The role of the ocean in climate change
Ocean circulation and climate
The ocean is one of the important drivers of global as well as regional climate change, on timescales ranging from months to millennia. Understanding the climate of the past and its changes or predicting the climate of the future requires a deep understanding of the physical, chemical and biological processes in the ocean. Changes in ocean currents, for example, can influence the occurrence of extreme natural events such as storms and heavy precipitation. On the other hand, anthropogenic climate warming caused by humans has a direct influence on sea levels and thus on coastal erosion. The absorption of carbon dioxide (CO2) through the ocean also causes ocean acidification. All of this stresses marine ecosystems such as tropical coral reefs.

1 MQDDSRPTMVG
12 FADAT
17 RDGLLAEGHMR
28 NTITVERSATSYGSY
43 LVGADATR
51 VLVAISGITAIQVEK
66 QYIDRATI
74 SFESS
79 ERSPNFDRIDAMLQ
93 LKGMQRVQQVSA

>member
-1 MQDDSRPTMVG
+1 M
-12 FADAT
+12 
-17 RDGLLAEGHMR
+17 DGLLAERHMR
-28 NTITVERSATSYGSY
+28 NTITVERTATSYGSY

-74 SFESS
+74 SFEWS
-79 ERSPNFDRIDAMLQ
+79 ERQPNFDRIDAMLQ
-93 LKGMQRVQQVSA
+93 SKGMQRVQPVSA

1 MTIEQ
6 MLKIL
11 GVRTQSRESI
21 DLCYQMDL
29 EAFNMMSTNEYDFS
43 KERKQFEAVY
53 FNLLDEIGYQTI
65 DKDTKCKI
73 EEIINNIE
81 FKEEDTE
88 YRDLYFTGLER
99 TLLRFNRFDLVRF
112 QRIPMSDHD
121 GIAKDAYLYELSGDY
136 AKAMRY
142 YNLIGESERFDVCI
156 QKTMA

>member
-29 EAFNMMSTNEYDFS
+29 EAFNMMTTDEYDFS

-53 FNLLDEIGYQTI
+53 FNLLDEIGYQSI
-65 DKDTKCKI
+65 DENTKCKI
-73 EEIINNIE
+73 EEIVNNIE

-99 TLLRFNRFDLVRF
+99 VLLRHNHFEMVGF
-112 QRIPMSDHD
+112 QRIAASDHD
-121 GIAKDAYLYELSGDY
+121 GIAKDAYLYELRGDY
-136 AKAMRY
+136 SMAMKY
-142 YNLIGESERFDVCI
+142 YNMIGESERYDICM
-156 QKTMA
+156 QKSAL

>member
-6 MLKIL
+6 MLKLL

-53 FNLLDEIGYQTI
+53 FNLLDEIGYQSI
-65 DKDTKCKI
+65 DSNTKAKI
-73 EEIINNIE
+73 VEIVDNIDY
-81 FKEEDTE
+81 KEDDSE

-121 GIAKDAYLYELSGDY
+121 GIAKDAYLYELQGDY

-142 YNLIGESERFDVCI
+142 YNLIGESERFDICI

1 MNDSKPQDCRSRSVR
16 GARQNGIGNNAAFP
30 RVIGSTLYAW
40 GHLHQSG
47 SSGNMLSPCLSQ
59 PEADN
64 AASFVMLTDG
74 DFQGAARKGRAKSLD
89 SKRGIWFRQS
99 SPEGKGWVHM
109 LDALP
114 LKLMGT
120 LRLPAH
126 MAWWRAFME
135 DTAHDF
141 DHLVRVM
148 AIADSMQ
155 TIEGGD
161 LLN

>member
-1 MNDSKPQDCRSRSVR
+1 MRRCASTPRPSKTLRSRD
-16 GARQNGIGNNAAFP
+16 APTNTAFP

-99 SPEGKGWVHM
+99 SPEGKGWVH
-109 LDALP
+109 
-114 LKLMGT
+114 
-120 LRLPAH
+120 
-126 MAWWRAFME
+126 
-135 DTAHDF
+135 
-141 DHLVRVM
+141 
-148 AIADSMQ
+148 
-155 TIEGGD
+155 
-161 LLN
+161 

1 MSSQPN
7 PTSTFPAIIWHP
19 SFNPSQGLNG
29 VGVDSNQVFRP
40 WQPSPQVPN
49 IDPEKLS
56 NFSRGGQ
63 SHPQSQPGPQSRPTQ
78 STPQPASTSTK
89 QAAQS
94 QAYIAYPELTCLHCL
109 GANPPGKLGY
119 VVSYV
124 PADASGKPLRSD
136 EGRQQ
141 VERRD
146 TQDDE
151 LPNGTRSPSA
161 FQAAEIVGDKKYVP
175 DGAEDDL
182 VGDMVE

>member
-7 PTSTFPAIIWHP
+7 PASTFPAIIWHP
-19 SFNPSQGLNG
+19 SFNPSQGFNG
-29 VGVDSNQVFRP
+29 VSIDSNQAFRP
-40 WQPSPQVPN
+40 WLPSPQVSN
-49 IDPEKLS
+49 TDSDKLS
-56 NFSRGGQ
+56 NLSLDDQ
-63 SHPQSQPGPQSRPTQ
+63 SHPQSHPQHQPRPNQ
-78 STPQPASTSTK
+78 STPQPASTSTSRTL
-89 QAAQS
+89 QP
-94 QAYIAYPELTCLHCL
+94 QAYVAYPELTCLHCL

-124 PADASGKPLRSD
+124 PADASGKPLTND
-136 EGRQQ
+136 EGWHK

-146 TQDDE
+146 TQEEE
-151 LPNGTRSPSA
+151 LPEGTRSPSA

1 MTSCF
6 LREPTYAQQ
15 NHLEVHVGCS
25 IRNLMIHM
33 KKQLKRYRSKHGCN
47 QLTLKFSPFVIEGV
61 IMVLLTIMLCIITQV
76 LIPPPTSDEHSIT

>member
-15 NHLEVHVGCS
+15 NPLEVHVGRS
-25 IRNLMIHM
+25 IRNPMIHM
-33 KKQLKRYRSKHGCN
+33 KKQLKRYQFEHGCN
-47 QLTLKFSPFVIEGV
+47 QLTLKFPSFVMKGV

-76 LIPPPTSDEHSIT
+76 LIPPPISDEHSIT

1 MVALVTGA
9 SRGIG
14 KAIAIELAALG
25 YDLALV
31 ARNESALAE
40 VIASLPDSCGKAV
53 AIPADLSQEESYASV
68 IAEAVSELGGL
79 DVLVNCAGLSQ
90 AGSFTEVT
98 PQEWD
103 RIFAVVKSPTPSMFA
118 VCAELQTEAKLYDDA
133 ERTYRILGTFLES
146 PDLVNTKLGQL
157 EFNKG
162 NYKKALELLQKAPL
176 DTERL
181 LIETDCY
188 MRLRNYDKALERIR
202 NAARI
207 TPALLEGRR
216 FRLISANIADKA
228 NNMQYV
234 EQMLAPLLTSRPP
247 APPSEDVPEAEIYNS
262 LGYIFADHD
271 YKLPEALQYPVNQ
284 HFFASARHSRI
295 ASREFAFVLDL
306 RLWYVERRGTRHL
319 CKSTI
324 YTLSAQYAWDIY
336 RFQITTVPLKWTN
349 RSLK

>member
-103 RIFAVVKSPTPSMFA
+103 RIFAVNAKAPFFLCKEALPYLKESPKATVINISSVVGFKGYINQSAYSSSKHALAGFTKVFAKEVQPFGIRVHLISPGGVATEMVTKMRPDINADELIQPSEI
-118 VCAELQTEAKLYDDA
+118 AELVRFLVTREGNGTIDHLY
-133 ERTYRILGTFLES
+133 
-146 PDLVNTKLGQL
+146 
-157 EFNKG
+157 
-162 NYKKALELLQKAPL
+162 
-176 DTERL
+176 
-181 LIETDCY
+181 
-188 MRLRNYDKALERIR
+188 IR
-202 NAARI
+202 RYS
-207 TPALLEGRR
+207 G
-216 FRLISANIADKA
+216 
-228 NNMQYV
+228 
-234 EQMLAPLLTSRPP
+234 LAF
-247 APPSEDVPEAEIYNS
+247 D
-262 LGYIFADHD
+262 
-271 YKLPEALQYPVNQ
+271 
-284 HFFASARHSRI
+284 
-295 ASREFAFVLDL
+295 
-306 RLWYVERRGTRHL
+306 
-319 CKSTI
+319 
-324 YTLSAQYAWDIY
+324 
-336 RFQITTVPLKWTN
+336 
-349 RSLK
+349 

Oceanographic climate research has made important progress in recent years. In particular, large-scale national and international projects have contributed to a better understanding of the role of the oceans in global climate processes.
The Ocean Circulation & Climate Strategy Group is a joint initiative of the German Climate Consortium and KDM. The group addresses research priorities to better understand the interaction of ocean circulation and climate change.
All publications of the Strategy Group
- Measuring the Atlantic circulation (2021)
- Future of sea levels (2021)
- Gulf Stream circulation (2017)
Further information on climate and ocean circulation
- World Climate Research Programme (WCRP)
- Latest IPCC report on the scientific basis of climate change (EN)
- German Climate Consortium
- Climate facts.de
- German IPCC Coordination Unit